I laughed. “Really, is that all? Maybe you didn’t read the words on the door before you came in. It says ‘Private Investigator’ not ‘Miracle Worker’.”
“Does the name Mason Cornflower mean anything to you?”
“Sure. He’s a rich manufacturer.”
“Yes,” agreed my visitor. “And the reason he’s so rich is because he’s responsible for the rain.”
“Is he?” I took my feet off the desk and sat up straighter. “The scientists said that it was an equipment malfunction in the weather controller.”
“Do you suppose it was just a coincidence that on the day after the continuous rain started, Cornflower Corporation advertised their new product – the personal rain shield, which sold out in a matter of hours. He also manufactures different styles of umbrellas, raincoats, and galoshes for the old-fashioned and less rich citizens.”
“That’s all very interesting, but what do you want from me?”
“You can get proof and turn him into the authorities or blackmail him into fixing the weather machine. I’d prefer the latter. I’m tired of the rain and I could use the money.”
I nodded. “Me, too. I’ve got a friend who can hack into Cornflower’s mainframe computer and get the evidence. He always needs money because he buys a lot of those interactive dating simulation vids. We could split it three ways.”
“Okay. How much do you think we should ask for?”
My office door opened. Silas Fortescue stepped in and removed his sunglasses. He was wearing a tee shirt, shorts, and a big smile. “We’ve done it! The sun is shining and my share has been deposited into my bank account already.”
“Yes, same here. My friend got the info easily and I blackmailed Cornflower with it. He’ll never miss the money. Who do you think made your new outfit and sunglasses? Since Cornflower knew when the rain would end, he was able to start manufacturing his ‘Fun In The Sun’ items before anyone else.”
Rain in Gang Land
By Mark Hudson
In Chicago, in future times,
there is still plenty of crime.
Corpses hidden in the drain,
as they have acid rain.
It’s a war between gangsters and cops;
and it’s fought under raindrops.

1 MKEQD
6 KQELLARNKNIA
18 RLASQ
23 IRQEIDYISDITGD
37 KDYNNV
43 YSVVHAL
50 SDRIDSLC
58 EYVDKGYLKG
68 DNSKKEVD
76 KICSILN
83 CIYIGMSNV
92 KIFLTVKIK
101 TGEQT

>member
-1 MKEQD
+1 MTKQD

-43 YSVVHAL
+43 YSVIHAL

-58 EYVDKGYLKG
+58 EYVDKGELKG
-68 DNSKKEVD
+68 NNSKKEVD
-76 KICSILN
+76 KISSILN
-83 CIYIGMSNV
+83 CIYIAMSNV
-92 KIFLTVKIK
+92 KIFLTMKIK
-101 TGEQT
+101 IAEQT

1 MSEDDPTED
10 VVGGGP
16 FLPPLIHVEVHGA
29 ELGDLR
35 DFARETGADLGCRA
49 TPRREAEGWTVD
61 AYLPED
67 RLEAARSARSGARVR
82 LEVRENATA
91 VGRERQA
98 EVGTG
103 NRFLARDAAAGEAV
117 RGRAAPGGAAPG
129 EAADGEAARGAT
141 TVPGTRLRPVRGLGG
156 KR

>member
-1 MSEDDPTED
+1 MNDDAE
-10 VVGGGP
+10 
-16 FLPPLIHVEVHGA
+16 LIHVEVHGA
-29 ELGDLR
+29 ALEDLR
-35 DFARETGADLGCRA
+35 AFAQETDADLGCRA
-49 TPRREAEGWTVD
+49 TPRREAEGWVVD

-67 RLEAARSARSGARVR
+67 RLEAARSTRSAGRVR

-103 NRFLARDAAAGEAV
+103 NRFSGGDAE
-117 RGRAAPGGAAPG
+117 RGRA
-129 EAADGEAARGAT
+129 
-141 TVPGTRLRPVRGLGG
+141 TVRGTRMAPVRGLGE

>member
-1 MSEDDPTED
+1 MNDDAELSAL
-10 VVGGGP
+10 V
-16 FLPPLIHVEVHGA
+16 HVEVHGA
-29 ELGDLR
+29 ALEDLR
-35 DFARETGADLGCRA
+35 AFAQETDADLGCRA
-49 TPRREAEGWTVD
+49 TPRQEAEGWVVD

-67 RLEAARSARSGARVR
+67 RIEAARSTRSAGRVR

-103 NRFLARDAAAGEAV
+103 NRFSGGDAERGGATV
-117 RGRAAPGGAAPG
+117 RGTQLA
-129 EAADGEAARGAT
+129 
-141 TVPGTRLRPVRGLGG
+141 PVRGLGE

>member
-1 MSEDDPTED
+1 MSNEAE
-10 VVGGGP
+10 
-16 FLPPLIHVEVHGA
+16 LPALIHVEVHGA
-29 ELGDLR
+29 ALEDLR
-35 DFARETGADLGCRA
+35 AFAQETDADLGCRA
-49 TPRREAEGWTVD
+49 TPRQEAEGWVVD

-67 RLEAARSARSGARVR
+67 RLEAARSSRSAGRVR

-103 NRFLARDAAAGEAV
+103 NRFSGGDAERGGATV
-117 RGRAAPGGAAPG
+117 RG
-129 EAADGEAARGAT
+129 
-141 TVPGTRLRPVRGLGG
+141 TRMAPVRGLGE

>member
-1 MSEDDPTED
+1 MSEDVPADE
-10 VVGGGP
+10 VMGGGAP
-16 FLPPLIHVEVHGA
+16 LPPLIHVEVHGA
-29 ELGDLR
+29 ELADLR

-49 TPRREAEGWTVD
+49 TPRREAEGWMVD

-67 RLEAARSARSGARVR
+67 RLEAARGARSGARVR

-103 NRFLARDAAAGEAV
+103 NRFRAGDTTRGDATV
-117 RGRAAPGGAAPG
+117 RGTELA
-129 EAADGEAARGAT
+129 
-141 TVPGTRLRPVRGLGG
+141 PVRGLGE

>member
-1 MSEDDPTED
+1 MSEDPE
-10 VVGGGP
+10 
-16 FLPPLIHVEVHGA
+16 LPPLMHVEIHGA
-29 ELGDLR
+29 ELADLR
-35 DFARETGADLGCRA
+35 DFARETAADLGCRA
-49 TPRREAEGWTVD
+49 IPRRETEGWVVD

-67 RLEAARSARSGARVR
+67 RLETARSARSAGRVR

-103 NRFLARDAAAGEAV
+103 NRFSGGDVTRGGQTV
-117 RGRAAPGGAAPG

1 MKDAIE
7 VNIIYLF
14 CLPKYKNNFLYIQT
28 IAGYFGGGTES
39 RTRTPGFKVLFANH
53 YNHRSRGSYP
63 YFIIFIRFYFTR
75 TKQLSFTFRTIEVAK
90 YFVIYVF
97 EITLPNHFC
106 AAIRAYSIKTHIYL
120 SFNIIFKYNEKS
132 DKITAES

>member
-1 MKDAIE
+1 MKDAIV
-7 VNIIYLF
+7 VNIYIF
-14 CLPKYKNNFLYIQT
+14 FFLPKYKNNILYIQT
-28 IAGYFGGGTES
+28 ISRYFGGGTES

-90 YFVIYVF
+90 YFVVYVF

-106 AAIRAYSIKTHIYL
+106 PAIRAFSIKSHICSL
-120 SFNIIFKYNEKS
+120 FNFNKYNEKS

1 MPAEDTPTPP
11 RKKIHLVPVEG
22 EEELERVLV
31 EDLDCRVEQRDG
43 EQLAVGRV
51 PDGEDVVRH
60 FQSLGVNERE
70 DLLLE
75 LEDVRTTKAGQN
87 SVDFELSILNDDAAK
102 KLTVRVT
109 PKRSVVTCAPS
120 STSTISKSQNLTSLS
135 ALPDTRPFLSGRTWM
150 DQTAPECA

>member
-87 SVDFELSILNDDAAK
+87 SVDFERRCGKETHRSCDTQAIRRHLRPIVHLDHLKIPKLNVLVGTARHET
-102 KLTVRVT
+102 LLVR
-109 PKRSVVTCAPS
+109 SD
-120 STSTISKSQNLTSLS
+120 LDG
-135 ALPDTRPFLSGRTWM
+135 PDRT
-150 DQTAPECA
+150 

No time for an umbrella in a shootout,
burglars hide at their hideout.
Smoking crack in abandoned buildings,
it’s dry inside; like the drywall they’re dealing.
Deadly heroin cut with evil glass,
while toxic rain wilts all the grass.
The rain causes prisoners to escape,
leading to murder, thievery, and rape.
The police are now nothing but cowards,
in rain-soaked streets where they have showered.
A windshield wiper is high-tech technology,
as rain prevents cops and their ophthalmology.
They can’t see the suspects getting away,
in a Chicago winter, with skies so gray.
Buckets of rain, bullets of power,
on the grass, not a single flower.
The grass is all withered and yellow,
reminiscent of a book by Saul Bellow.
So kiddies, put your rubber boots on,
trudge through the puddles, fear atomic bombs!
Sleep with your teddy, have pleasant dreams,
the gang bangers are always up to their schemes.
By DJ Tyrer
Like tears for a city
Devoid of freedom and truth
Nightmare home for the poor
The End Time
By F. J. Bergmann
All day on the street it seemed to him
that on every block a rumbling bus
was coasting up to a traffic light
or pulling away from a scheduled stop,
reflections of its headlights on wet asphalt
like long, gleaming fangs.
But once night fell, as if some giant
had dropped a charred wool coat
soaked in silence and rain, time stretched
and yawned, closed its yellow eyes
for a moment, and then much longer
than a moment.
That must be why the street is empty, why
the splash and growl of traffic has dwindled
to absence, why the sodium vapor lights
are darkening to red, why he is frozen still,
waiting, increasingly certain that the bus
will never come.
Ghost in the machine
Watches meat world going by
Filled with neon rain
By DS Davidson